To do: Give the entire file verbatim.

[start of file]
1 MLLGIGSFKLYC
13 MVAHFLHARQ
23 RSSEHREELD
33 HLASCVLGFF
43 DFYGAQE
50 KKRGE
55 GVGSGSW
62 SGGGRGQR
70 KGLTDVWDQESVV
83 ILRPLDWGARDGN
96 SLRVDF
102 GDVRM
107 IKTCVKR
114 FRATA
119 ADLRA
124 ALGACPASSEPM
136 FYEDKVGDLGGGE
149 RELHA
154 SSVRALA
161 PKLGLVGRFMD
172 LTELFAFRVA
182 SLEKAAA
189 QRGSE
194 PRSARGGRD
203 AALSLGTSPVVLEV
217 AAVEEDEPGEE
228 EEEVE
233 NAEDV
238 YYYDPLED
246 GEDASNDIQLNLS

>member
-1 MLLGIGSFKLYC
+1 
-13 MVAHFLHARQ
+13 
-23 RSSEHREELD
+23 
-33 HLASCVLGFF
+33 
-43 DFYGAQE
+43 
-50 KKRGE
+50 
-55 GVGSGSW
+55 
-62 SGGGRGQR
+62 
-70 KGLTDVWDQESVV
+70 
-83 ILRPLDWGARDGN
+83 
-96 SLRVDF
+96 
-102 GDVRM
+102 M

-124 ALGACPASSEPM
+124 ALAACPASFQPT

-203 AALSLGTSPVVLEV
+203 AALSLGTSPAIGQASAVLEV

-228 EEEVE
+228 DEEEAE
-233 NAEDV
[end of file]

1 MLLGIGSFKLYC
13 MVAHFLHARQ
23 RSSEHREELD
33 HLASCVLGFF
43 DFYGAQE
50 KKRGE
55 GVGSGSW
62 SGGGRGQR
70 KGLTDVWDQESVV
83 ILRPLDWGARDGN
96 SLRVDF
102 GDVRM
107 IKTCVKR
114 FRATA
119 ADLRA
124 ALGACPASSEPM
136 FYEDKVGDLGGGE
149 RELHA
154 SSVRALA
161 PKLGLVGRFMD
172 LTELFAFRVA
182 SLEKAAA
189 QRGSE
194 PRSARGGRD
203 AALSLGTSPVVLEV
217 AAVEEDEPGEE
228 EEEVE
233 NAEDV
238 YYYDPLED
246 GEDASNDIQLNLS

>member
-1 MLLGIGSFKLYC
+1 
-13 MVAHFLHARQ
+13 
-23 RSSEHREELD
+23 
-33 HLASCVLGFF
+33 
-43 DFYGAQE
+43 
-50 KKRGE
+50 
-55 GVGSGSW
+55 
-62 SGGGRGQR
+62 
-70 KGLTDVWDQESVV
+70 
-83 ILRPLDWGARDGN
+83 
-96 SLRVDF
+96 
-102 GDVRM
+102 M

-124 ALGACPASSEPM
+124 ALAACPASFQPT

-203 AALSLGTSPVVLEV
+203 AALSLGTSPAIGQASAVLEV

-228 EEEVE
+228 DEEEAE
-233 NAEDV